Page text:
No one doubts that our children will inherit what we leave them. Some children will inherit money and exhaust its potential very quickly because the parents gave them wealth but little instruction as to its use. Other children grow up in poverty and become wealthy because their parents gave them character and determination. If the present is a reflection of what our parents gave us, we must seriously ask what will the face of the future look like if we judge it by what we are giving our children.
A great preacher once said, “When times are troubled, we ask God, “Give us men to match our mountains.” In response God gives us children and says, “Here’s the building material.” If these building blocks are ours to use, what are the instructions that direct their outcome? Here are some basics:
Truett Cathy, who taught boys Sunday School for years, says, “It’s better to build boys than to mend men.” He understood that children are to be taught carefully. What we believe and what we teach our children does matter. If we don’t teach them how to use money, they will be financially bereft. If we fail to teach our children our values, someone else will impress their thinking on them. If we do not teach respect for authority, our children will rebel against all demands placed on them. If we don’t teach them how to make good decisions, they will be easy prey for the human vulchers of their world. They will learn the value of hard work and its rewards from us.
Words alone are not enough. Parents have the privilege and the responsibility of modeling consistently what they profess verbally. When we face our problems with courage, they see a model for coping with life. As we accept responsibility for our failures, our children learn to face honestly their choices and the consequences they bring. When we discipline them for bad behavior, they learn that everything produces results – good or bad. That teaches them to weigh their choices in the light of the results. If a parent whines and complains of his lot in life, can he expect anything but a “victim” attitude from his children?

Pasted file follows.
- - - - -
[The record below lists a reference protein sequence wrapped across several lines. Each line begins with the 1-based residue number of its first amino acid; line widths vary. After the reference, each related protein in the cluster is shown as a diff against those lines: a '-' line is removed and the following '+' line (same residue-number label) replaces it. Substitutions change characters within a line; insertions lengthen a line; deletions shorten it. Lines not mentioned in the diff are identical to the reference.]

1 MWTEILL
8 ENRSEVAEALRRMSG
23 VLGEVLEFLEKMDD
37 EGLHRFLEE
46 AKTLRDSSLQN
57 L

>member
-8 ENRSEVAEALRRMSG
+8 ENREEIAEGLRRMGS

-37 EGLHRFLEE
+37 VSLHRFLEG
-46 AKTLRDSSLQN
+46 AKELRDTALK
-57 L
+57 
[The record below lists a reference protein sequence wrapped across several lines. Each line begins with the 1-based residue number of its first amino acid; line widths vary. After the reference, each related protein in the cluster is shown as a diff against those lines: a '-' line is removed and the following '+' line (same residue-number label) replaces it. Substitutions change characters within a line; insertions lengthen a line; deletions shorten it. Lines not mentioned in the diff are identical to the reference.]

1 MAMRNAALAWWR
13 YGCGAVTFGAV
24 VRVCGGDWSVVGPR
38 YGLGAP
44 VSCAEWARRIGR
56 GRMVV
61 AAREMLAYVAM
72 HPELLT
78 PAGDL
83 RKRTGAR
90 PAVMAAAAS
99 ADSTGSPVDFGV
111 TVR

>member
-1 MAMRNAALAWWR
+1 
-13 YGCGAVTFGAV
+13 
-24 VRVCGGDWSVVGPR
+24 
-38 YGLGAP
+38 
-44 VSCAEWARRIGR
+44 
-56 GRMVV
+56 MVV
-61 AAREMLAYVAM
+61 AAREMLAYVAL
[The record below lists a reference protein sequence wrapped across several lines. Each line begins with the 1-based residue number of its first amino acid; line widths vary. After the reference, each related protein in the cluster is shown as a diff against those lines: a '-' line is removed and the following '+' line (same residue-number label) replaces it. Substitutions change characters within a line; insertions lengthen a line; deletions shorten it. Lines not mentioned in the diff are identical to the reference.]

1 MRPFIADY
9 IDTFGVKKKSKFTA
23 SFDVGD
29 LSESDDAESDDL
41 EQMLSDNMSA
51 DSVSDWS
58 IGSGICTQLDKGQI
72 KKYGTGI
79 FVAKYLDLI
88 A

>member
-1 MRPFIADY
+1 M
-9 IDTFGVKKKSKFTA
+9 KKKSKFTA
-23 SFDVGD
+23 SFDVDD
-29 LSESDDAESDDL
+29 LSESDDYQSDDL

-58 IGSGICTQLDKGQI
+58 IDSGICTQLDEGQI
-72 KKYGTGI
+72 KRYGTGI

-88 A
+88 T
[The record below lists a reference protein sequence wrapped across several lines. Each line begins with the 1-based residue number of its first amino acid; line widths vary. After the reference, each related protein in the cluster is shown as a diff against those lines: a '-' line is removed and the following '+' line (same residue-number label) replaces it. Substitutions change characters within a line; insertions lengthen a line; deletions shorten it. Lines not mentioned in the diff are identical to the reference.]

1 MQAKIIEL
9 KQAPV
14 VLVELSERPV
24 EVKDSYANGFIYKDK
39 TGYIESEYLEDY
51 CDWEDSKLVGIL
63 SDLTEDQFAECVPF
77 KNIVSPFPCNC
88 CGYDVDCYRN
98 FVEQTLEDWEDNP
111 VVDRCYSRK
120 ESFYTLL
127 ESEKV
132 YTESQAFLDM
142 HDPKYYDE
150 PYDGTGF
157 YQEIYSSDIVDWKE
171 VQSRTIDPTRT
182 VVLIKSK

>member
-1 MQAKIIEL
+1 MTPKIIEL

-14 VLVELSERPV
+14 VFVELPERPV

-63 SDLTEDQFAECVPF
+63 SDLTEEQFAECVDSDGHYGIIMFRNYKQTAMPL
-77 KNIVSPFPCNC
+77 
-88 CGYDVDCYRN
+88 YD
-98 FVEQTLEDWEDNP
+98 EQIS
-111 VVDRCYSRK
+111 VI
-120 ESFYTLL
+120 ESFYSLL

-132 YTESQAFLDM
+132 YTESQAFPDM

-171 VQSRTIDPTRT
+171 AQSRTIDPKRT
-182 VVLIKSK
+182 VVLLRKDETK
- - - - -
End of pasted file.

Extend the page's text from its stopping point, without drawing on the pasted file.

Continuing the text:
Sharing honestly with our children is the key to building lasting relationships. Truthful parents raise inquisitive children with open minds and open hearts. Nothing hinders a child’s trust and desire for intimate sharing with a parent more than dishonest and hidden behavior. As an infant the child does what we say. As he matures he learns to choose for himself. As an adult he will choose whether or not he will be a friend to his parents. If he has learned that you share with him as he grows, he will want to share with you as you age together. If you shut him out when he is young, he will return the favor when he becomes an adult.
The greatest joy of parenting is to love unconditionally. Watching my granddaughter demonstrate her love for my great grandson has provided a perspective of years. Unconditional love never spoils a child. Conditional love can cripple him for life. Something a child does can be described as bad, but the child is not bad. The Scottish poet Burns said: “Home is the place when you have to go there; they have to take you in.” How much better for a child to learn that no matter what happens in his life or whatever failure he may experience, there’s always a parent who loves him and is waiting to hear from him.
So those are my four suggestions for today: teach carefully, model consistently, share honestly, and love unconditionally. What your children inherit will not only give them the strength to face their mountains, but will make them the shining face of the future.
James E. Kilgore, Ph.D., is a retired minister and marriage and family therapist and an active community volunteer in Canton and Cherokee County. (internationalfamily.org or email@example.com)